*Jacobson’s Organ – an odour-tasting organ in the mouth of monitor lizards and snakes
Wombats are impressive. Wombats are powerful. Wombats are highly intelligent. They are good-looking, yes, but cute is far too diminutive a word for Australia’s most powerful native.
One night at Cape Conran in far East Gippsland, Victoria, I travelled out alone in search of a satisfying method of watching wild wombats. Most wild wombat experiences are of the disappearing, and disappointing, bottom of a wombat. I was hoping to find a better way.
Wombats are plentiful at Cape Conran, but nervous of humans and difficult to see. The country is thickly wooded with coastal scrub, leaving the only possible wombat-viewing along the slashed roadside verge and in the grassy areas around the picnic ground.
On previous research visits I had come to these conclusions:
Wombats are dignified creatures who resent bright lights and noise.
Wombats will sometimes stick around in the open if you stop your vehicle the moment you see them and turn your headlights down.
Wombats will occasionally tolerate a slow, quiet approach on foot as long as you don’t shine a bright light in their face.
On this night I rounded a corner to find a female Bare-nosed (Common) Wombat grazing ahead on the roadside. I stopped immediately, turned headlights down, but it wasn’t soon enough – she dashed into the bushes. Pity, she was such a big healthy girl, I would have loved to have spent some time with her. I was so disappointed that I just sat there for a minute in the cabin of the Landrover, wondering what on earth I was doing out here alone in the cold.
I noticed that the crashing sound wombats make in the undergrowth had stopped quite quickly. She hadn’t gone far. I couldn’t see her, but I wondered – is she just waiting for me to leave?
So I stayed and waited, freezing cold with the car windows open, but not willing to make a sound. It was ten minutes before she reappeared, hesitantly poking her intelligent eyes out of the bush. I didn’t move, for fear of ruining this beautiful moment.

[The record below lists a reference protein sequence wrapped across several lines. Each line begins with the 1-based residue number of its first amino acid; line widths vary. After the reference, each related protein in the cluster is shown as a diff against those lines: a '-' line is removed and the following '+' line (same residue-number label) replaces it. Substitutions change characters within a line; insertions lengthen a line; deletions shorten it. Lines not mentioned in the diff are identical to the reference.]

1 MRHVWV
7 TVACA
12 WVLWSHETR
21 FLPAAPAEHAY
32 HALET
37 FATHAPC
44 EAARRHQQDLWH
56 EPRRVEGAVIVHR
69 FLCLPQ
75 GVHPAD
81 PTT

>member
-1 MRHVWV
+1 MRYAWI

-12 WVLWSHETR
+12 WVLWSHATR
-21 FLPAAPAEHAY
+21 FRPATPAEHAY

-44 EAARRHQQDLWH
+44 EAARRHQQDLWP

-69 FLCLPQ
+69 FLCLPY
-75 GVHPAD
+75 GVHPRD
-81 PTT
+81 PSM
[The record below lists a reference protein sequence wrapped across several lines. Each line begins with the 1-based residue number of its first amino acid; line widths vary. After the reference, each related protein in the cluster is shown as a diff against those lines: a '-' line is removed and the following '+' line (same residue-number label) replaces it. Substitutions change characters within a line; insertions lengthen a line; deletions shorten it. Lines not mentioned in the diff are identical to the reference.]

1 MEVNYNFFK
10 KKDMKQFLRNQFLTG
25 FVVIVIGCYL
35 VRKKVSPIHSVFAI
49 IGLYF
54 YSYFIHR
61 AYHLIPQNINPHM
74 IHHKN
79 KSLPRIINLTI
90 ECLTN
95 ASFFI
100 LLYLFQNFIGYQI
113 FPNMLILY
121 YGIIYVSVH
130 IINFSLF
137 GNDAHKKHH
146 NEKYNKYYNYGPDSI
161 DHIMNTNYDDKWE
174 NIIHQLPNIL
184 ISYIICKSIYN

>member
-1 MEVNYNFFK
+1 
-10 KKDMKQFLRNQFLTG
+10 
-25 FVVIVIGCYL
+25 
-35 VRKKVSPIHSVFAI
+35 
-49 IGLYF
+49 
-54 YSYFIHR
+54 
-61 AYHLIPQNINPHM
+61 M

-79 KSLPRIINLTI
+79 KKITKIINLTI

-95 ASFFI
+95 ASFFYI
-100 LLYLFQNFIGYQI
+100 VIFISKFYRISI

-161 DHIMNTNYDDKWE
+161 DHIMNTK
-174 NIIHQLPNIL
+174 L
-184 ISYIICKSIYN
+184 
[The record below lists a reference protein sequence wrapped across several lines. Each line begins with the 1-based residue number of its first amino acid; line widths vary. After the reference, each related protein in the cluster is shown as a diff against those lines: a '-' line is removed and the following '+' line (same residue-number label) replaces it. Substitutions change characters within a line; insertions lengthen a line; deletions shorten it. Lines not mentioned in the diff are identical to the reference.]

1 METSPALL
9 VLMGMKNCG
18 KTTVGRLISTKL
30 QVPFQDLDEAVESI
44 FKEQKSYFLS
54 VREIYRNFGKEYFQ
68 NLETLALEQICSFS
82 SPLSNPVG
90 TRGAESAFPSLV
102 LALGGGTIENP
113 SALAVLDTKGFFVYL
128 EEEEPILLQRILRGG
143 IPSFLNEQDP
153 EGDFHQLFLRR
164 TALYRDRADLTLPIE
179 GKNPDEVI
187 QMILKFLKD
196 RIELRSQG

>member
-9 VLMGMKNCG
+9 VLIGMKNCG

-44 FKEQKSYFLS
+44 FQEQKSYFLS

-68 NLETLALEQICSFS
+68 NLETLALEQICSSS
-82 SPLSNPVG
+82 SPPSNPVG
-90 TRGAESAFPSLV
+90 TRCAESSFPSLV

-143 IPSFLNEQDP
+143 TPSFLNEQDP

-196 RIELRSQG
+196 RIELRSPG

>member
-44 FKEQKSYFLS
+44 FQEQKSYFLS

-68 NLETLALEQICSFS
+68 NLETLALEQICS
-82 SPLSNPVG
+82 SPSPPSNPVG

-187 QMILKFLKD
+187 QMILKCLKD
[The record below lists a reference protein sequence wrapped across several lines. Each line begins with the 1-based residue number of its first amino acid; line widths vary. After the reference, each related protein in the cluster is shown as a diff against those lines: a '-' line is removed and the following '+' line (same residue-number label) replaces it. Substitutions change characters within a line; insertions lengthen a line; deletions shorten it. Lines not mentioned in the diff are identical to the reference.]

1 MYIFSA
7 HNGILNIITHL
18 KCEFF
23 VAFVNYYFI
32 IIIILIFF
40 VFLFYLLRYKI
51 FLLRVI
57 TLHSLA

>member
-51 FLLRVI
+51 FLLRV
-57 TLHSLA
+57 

Finally she emerged, her sleek chocolate brown body in full sight. I felt triumphant – it worked! For the next ten minutes I watched her while she grazed on the short grass by the road.
But this was a research trip, so I needed to find out if she had re-emerged because she accepted my presence, or if she simply didn’t realise I was still there. So I cleared my throat, softly. She dashed into the scrub. Damn! But then she stopped, head in the bushes, body still exposed. She waited. I waited. She turned around and returned to her grassy verge. Woo hoo!
Now I was really curious. Had she partly accepted me, on the condition that I behave; or does the level of noise/disturbance govern her reaction?
After a few more minutes I cleared my throat again. She stopped grazing for a moment, looked in my direction, but then resumed her feast. A few minutes later I did it again, louder. This time no reaction. Now I knew the answer to my question: She knew I was there and had accepted it.
Over the next half hour she grazed, I watched, making as much noise as I liked – coughing, talking to her softly, moving around in my seat, eating. I wasn’t rowdy, but I was making the sort of noises that groups of people can’t help making. And she was fine with it.
Eventually I had to leave – we humans have trouble staying awake in the full dark! By this time she was so accustomed to me that even the horrendously loud starting of the Landrover engine wasn’t enough to rouse her.
To experience wombats in the wild you need to travel to south-eastern Australia. The cool forests of Victoria (east of Melbourne) and New South Wales (in the hills west of Sydney) are home to wombats, but they are best (only?) seen on cool nights. Tasmania is by far the best place to see them – the cooler temperatures year round allow for wombat viewing even in the daytime.
Our 4 day Wildlife Journey to far East Gippsland is great for wombat viewing in the cooler months of September, October, November, April and May. In fact, it was research for this tour that gave me this experience.
Wombats are known to be the most intelligent of marsupials. They are also very large when full grown – up to one metre in length and 40kg in weight. Few native creatures are strong enough to challenge them, only humans are a real threat, so wombats have become the elephants of Australia: authoritative, stubborn, dignified. They move away from us only because they hate fuss. They’re not scared of us, they just don’t like our noisy, intrusive blundering.
Can you see why I can’t see a wombat as simply ‘cute’?
Watch out for next week: #GoannaWeek